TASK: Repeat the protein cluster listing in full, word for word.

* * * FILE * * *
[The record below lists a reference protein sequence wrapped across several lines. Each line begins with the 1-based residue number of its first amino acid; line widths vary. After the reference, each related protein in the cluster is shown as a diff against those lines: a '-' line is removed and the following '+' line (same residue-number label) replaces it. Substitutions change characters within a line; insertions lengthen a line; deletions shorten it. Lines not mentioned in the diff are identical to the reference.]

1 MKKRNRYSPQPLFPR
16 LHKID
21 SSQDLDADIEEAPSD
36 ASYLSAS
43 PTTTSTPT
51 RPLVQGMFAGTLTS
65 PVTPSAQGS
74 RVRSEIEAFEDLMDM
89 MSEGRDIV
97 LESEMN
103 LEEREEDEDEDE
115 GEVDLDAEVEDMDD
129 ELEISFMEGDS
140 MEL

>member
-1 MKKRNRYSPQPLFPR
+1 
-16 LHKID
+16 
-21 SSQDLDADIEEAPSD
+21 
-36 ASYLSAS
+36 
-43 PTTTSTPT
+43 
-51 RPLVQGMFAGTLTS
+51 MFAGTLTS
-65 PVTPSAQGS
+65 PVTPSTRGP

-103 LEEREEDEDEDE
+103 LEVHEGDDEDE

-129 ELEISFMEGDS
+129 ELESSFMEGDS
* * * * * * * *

[The record below lists a reference protein sequence wrapped across several lines. Each line begins with the 1-based residue number of its first amino acid; line widths vary. After the reference, each related protein in the cluster is shown as a diff against those lines: a '-' line is removed and the following '+' line (same residue-number label) replaces it. Substitutions change characters within a line; insertions lengthen a line; deletions shorten it. Lines not mentioned in the diff are identical to the reference.]

1 MKKRNRYSPQPLFPR
16 LHKID
21 SSQDLDADIEEAPSD
36 ASYLSAS
43 PTTTSTPT
51 RPLVQGMFAGTLTS
65 PVTPSAQGS
74 RVRSEIEAFEDLMDM
89 MSEGRDIV
97 LESEMN
103 LEEREEDEDEDE
115 GEVDLDAEVEDMDD
129 ELEISFMEGDS
140 MEL

>member
-1 MKKRNRYSPQPLFPR
+1 
-16 LHKID
+16 
-21 SSQDLDADIEEAPSD
+21 
-36 ASYLSAS
+36 
-43 PTTTSTPT
+43 
-51 RPLVQGMFAGTLTS
+51 MFAGTLTS
-65 PVTPSAQGS
+65 PVTPSTRGP

-103 LEEREEDEDEDE
+103 LEVHEGDDEDE

-129 ELEISFMEGDS
+129 ELESSFMEGDS